You come to a new state, geography, climate, culture, it takes a while to make sense of it. “Make sense,” as in not be a shock to the senses, to feel natural. As a photographer, an introvert, a detail-obsessed observer, I watch, and note the time when watching feels like it has become seeing. I don’t know if I’m there yet, but I think it takes a long time. This is about two local women artists who are there.
I have the pleasure of knowing Lucie Wellner, who has lived in the hills around Syracuse all her life, and is seeing them richly and laying them out before others in watercolor paint. I have never been close to anyone who paints seriously, all the time, so it was a joyful little shock to see the process one day when we all went climbing at Courthouse in the Adirondacks. While we sweated up the rock in August heat, Lucie created art. (Someone else might have been artfully climbing, but it wasn’t me.)
Lucie paints at Courthouse
it's tough to get there!
We all slogged an hour or so to get here, the last part up a steep, muddy-slick hill. But its remoteness, silence, and view were heavenly. It’s interesting to think back on the different energies at work in the same place, Lucie calmly focusing on the hues and gradations of light, and the rest of us alternately energized, frustrated, happy, or tapped out from various routes. By the end of a few hours I could muster only a nap in the sun with Bud. Lucie had a painting.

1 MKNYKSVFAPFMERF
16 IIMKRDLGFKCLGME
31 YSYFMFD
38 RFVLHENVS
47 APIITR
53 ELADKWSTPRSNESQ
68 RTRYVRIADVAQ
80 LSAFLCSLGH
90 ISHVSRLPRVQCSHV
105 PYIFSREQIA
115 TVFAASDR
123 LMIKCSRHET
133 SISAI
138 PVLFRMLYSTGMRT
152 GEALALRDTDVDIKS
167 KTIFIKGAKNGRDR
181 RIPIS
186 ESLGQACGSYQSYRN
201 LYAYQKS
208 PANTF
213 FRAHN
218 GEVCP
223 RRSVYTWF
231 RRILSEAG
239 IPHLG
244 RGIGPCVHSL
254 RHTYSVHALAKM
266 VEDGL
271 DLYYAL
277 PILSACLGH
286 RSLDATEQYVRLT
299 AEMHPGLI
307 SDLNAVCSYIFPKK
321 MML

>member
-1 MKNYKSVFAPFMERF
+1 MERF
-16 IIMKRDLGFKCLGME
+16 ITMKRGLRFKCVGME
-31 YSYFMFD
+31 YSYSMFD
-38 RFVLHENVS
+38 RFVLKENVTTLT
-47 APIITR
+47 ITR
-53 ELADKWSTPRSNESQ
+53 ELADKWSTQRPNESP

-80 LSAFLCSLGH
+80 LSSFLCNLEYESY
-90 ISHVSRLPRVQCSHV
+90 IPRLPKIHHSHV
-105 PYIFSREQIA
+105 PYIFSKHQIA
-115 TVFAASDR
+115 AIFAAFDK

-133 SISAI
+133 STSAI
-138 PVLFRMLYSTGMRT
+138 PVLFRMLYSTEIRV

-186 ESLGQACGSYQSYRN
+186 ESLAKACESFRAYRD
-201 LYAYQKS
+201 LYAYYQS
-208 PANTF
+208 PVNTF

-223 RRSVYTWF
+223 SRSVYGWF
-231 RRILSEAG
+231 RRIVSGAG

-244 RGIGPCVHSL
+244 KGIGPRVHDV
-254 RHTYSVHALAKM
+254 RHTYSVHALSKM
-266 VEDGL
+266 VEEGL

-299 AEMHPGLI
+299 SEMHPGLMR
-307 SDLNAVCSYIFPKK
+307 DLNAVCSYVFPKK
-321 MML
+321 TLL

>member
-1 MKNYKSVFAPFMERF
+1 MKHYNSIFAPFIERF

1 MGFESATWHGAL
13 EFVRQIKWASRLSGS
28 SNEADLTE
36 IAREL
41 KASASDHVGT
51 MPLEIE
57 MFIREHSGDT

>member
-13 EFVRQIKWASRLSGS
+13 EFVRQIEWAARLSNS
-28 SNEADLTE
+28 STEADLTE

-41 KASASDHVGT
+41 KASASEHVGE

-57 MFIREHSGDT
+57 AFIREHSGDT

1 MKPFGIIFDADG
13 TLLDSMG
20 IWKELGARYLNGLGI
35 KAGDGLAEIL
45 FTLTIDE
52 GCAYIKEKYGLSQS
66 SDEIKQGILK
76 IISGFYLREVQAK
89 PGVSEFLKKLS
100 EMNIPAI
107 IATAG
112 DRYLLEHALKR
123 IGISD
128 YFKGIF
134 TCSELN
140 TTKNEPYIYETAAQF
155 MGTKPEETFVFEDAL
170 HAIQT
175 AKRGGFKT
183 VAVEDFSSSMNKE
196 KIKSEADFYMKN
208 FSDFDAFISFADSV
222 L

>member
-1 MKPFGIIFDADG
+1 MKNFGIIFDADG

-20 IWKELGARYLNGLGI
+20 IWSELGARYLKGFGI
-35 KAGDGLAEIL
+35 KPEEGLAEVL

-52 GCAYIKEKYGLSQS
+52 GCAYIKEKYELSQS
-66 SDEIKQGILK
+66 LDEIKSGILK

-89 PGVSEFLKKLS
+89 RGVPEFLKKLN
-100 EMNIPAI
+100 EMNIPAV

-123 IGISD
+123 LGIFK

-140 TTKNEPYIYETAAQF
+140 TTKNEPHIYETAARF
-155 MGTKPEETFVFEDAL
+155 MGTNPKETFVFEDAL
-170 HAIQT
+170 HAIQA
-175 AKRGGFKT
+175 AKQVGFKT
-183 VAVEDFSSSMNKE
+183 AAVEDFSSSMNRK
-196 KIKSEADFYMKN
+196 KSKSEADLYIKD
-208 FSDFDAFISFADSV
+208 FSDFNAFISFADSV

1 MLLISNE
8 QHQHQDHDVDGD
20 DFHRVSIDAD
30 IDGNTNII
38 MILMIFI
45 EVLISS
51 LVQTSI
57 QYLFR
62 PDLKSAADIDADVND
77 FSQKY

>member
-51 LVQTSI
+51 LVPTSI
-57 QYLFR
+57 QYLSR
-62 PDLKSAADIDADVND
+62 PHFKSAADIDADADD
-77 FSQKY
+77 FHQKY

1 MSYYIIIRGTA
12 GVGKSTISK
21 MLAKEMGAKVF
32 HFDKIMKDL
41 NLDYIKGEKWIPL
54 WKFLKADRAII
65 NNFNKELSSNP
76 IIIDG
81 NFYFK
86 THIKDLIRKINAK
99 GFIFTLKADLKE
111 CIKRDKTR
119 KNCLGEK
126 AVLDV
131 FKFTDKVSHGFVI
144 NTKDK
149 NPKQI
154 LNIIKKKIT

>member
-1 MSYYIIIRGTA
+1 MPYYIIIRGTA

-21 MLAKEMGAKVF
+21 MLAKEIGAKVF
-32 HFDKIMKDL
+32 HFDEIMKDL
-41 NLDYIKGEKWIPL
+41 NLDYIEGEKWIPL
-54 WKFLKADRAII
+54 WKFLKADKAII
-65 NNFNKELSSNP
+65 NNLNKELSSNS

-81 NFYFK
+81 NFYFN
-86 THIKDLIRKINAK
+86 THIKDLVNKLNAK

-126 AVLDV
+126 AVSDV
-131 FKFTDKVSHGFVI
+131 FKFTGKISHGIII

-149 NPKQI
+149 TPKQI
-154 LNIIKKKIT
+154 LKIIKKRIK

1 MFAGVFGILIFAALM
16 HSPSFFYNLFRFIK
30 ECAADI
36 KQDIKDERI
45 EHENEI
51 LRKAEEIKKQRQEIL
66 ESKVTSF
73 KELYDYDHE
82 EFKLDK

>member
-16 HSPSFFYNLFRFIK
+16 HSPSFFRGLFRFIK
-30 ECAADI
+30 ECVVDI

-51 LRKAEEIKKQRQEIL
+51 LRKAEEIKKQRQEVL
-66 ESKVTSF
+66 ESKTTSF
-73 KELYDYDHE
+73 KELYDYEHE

What is left out of the image, the part I know but you didn’t until I told you, interests me, too, and is always the lost secret of so many photographs and artworks.
Lucie shows her work this Saturday and Sunday at the 38th Annual Plowshares and Winter Peace Festival in Syracuse and always on her web site.
Gardeners, go and spend some time with the one called, “Constant State of Mourning.”
I’ve recently met Jenny Pope, who sort of came out of the blue and turned into a personal inspiration, not only because I love that her art is driven from ecological concerns and research, a lifetime fascination with animals, and a huge dose of humor, but because she decided to shuck the day job and be an artist full-time. That’s a bold decision, and she’s making it happen.
Here’s her latest work, a color-reduction woodcut featuring her Poodle and some sneaky starlings.
Elliot in the Middle by Jenny Pope
Jenny will be showing work in Ithaca at the Holiday Artists Market on Dec 13 at 100 W. Seneca in the Women’s Community Building, where the ReCraft Fair will also be.
These are two women artists inspiring me to see closely, make art about what you know, and love what you do. Who’s inspiring you?